Improving internet access in Africa

25th November 2016

Russell Haworth

Russell Haworth

“The next billion” is a phrase often heard in the internet industry. It refers to the next group of people who will gain internet access and begin to take advantage of the opportunities offered by the online world.

Globally, the International Telecommunication Union (ITU) estimates that 47% of people are using the internet in 2016. There is a stark difference between the developed world, where 81% of people are using the internet, and the developing world, where the figure falls to 40.1%.

The wide variation between countries in terms of internet presence is demonstrated in Nominet’s ‘Map of the Online World’. According to this map, which resizes countries based on to the number of country-code domain names registered, the entire continent of Africa could fit into the UK several times.

ITU data tells us that only 25.1% of people in Africa use the internet. In the countries categorised by the United Nations as ‘least developed’, the proportion of people using the internet is only 15.2%. Thirty-four of the 48 Least Developed Countries are in Africa.

Whichever way you look at it, most of Africa — unfortunately — is on the wrong side of the digital divide.

This is not due to a lack of interest among those living there. As the incredible growth in mobile phone ownership demonstrates, if a technology is useful, affordable and accessible, it will be adopted at pace. By way of example: between 2002 and 2014 the proportion of people with a mobile phone went from 8% to 83% in Ghana, 9% to 82% in Kenya, and 10% to 73% in Tanzania.

According to a 2014 McKinsey & Company report, barriers to internet adoption span four key categories: incentives, low incomes and affordability, user capability, and infrastructure.

The infrastructure required for traditional broadband — digging trenches and laying cables — often isn’t viable. The costs of delivering connectivity can greatly outweigh the profits that can be made in many environments.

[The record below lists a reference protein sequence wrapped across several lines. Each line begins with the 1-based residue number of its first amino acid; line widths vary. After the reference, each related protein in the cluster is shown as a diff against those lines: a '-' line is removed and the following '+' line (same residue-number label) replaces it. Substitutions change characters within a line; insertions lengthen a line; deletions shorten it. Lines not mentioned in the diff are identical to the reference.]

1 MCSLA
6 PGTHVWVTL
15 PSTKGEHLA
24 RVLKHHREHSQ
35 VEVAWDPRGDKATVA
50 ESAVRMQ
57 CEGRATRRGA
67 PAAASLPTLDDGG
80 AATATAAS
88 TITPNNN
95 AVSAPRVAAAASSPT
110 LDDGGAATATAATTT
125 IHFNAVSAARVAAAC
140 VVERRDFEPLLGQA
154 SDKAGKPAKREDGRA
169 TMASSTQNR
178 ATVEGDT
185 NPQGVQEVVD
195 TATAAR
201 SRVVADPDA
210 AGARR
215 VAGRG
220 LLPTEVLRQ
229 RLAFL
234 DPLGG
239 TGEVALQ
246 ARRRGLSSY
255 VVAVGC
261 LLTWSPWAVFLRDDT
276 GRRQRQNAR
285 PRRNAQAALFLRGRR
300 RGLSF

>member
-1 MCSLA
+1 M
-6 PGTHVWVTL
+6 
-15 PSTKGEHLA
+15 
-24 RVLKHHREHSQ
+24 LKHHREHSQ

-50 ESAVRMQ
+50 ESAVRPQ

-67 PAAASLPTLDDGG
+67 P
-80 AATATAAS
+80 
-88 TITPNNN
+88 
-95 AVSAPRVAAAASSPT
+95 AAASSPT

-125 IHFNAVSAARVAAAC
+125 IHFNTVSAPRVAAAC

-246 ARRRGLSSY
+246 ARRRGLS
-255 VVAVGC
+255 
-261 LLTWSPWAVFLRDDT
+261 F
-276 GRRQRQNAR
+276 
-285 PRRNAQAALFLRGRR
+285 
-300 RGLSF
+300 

But new technology does offer hope.

One of the most promising is the use of TV white space to power low-cost, reliable wireless broadband. ‘TV white space’ refers to unused gaps in the radio spectrum, within the range traditionally used to broadcast television. As recently reported by the BBC, Nominet is using this technology to deliver broadband to remote parts of Scotland, in the first commercial rollout of its kind in Europe.

Another organisation backing TV white space in a big way is Microsoft, and we’re very pleased to be partnering with them to bring broadband to communities across Africa.

As part of its Affordable Access Initiative, Microsoft is using TV white space to provide internet access in some of the most remote parts of the world. One of many examples is this solar-powered internet cafe housed in a bright yellow shipping container in rural Kenya.

Nominet’s chief contribution will be our expertise in Dynamic Spectrum Management. Because the available set of TV white space frequencies varies, we’ve developed a database to perform complex calculations that tell devices what frequencies they can use in a given area, at what power, and for how long. This dynamic allocation of available space is far more efficient than any existing static technique. And ultimately, the more efficiently the radio spectrum is shared, the more devices — and users — can get connected.

Access to the internet is a key enabler of economic growth and social change. In the UK, Nominet has managed a critical part of national internet infrastructure — the .uk domain — for 20 years. We’ve seen firsthand the positive impacts of the internet across diverse parts of our society, from students to small business owners to new mothers.

We think it’s important to share these opportunities at a global level by bringing connectivity to communities in the developing world. We’re not alone in this. It’s something that’s being worked toward by the United Nations, by some leading international companies, and most importantly, by many people in these communities themselves.

According to Benson Maina, the man who runs the Kenyan internet cafe mentioned above, “Bringing the internet connection to the community… People never knew the possibilities, but now they have the whole world in their hands.”

At Nominet, we’re delighted to play our part in welcoming the next billion online.